Take a quick (and educational) tea break with us! Customers are invited to book in a 10-minute Zoom or Microsoft Teams chat to learn about new products. Presentations are guaranteed no longer than 10-minutes plus Q&A. Choose from: ChillOUT Tree (recommended) Latest Linea additions. Wood Without Worry. Or request a custom presentation. Each participant will receive a T2 gift box (optional). Book by contacting us on email@example.com, or via the button below. Win one of three BLUNT umbrellas Tea Time bookings for Australian customers during August and September will go into a draw for a chance to win one of three BLUNT umbrellas, valued at up to $159. Winners will be notified on 1st October 2022. Image: BLUNT.
Trend Watch August 2022
Toronto switches smart city plans to urbanist’s wishlist:
Toronto is abandoning a smart city proposal for a new development along its waterfront, and a holistic off-the-grid development now leads the way, writes Karrie Jacobs for MIT Technology Review.
The new proposal, said to be an urbanist’s dream, consists of: “800 affordable apartments, a two-acre forest, rooftop farm, new arts venue focused on indigenous culture, and a pledge to be zero-carbon” – a significant departure in ethos from the original winning proposal from just a few years ago.
Former winner Sidewalk Labs, a subsidiary of Google, had proposed a $900 million “vision for a data-rich city within a city” on the foreshores of Toronto, known as Quayside. In May 2020, Sidewalk abandoned the plan, citing the Covid-19 pandemic to blame, though this came after years of public controversy.
Jacobs writes, “The project’s tech-first approach antagonized many; its seeming lack of seriousness about the privacy concerns of Torontonians was likely the main cause of its demise.”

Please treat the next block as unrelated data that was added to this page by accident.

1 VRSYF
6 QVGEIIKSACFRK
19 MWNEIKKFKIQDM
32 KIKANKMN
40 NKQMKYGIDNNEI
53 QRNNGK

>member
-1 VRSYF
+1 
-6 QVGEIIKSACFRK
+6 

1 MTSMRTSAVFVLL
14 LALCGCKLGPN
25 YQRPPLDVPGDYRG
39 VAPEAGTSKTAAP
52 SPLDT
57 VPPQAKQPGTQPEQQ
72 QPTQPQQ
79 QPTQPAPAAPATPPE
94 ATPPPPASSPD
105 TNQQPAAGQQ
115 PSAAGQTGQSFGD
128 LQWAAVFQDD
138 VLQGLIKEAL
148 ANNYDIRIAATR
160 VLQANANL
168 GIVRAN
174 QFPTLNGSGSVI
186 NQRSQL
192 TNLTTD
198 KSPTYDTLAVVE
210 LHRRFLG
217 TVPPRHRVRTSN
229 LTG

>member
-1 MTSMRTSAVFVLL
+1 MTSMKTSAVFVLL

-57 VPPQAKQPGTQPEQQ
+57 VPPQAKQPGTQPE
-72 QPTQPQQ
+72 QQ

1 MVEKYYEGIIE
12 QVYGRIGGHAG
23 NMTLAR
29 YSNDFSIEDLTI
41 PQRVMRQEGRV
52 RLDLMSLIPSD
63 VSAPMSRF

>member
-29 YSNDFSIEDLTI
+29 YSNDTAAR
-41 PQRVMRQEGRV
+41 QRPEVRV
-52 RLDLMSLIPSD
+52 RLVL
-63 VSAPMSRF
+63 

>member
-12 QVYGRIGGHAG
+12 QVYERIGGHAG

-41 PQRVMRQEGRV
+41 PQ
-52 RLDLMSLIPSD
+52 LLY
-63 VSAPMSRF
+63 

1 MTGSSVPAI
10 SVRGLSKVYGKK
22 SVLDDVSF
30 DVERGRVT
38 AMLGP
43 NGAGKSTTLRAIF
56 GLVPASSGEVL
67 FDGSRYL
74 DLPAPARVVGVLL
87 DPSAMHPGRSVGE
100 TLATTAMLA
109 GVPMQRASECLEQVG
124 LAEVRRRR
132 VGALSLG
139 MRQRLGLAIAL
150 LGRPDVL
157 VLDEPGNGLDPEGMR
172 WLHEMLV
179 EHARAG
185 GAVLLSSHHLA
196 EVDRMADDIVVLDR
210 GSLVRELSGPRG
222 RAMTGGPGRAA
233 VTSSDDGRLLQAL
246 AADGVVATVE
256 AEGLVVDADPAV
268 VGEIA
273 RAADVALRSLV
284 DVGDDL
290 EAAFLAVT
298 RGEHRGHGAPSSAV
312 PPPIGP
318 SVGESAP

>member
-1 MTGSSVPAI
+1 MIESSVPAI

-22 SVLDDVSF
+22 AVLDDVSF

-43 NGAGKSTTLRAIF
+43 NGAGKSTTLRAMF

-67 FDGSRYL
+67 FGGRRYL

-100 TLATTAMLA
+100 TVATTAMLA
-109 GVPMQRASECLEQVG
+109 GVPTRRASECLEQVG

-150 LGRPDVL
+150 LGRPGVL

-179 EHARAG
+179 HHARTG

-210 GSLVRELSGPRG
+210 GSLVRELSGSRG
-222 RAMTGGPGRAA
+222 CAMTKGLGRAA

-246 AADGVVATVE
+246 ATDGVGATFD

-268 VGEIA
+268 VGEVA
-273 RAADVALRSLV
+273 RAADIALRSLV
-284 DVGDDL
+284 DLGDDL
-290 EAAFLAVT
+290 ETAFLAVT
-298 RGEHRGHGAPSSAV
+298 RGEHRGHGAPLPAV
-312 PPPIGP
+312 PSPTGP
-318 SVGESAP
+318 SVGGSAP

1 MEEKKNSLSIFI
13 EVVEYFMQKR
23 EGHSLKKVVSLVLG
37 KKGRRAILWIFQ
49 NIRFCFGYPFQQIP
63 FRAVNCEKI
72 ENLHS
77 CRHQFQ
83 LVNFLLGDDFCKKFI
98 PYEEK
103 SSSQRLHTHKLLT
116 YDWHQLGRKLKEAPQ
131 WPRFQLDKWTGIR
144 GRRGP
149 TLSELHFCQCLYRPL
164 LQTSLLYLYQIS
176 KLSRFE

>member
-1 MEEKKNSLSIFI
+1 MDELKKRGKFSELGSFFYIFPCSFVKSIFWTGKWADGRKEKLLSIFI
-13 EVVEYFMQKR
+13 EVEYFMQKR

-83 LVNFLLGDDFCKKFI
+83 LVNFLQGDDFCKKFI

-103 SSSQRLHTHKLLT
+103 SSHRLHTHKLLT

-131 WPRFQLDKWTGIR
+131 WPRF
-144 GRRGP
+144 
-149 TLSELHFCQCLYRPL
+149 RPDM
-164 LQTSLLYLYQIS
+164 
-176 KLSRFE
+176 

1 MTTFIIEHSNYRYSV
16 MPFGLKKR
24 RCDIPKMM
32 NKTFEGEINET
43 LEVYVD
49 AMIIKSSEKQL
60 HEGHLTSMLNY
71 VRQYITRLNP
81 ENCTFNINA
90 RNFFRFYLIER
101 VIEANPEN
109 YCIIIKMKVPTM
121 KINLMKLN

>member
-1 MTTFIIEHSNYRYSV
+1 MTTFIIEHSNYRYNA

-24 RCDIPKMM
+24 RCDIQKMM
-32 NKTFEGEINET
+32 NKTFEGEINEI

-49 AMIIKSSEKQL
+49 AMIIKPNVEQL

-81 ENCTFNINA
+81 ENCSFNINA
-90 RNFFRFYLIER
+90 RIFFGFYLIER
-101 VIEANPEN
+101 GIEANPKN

The importance of human connection and nature in a highly driven technological world is more recognised in the new proposal; Jacobs says, “The shift signalled by the new plan, with its emphasis on wind and rain and birds and bees rather than data, seems like a pragmatic response to the present moment.”
Read the full article at MIT Technology Review.
Image: Waterfront Toronto.
Guidelines to a neuro-inclusive city:
There has been a growing awareness that more of our population is neurodiverse, however, invisible disabilities or health conditions are often not considered in urban design, writes Jane Bringolf for the Centre for Universal Design Australia.
‘Neurodiverse’ refers to “people who appear to have different behaviours and/or have a specific diagnosis such as autism or ADHD.” People who are neurodiverse can experience sensory overloads, and be affected by factors like noise and crowds.
“In Australia, standards focus on mobility, vision and hearing. Consequently they don’t cover invisible disabilities or health conditions. That’s why it’s dangerous to think that meeting legislated standards is sufficient to create access and inclusion for everyone,” they write.
Bringolf highlights a Master of Architecture thesis by Natasha Mickovski, from Laurentian University in Canada, that proposes Enabling Design Guidelines, an adaptation of the well-known Seven Principles of Universal Design focused on creating more neuro-inclusive cities.
They include points around spatial organisation, character, lighting, acoustics and thermal quality, transitions, sensory group and escape or reset zones.
Read more at The Centre for Universal Design.
Image: Natasha Mickovski.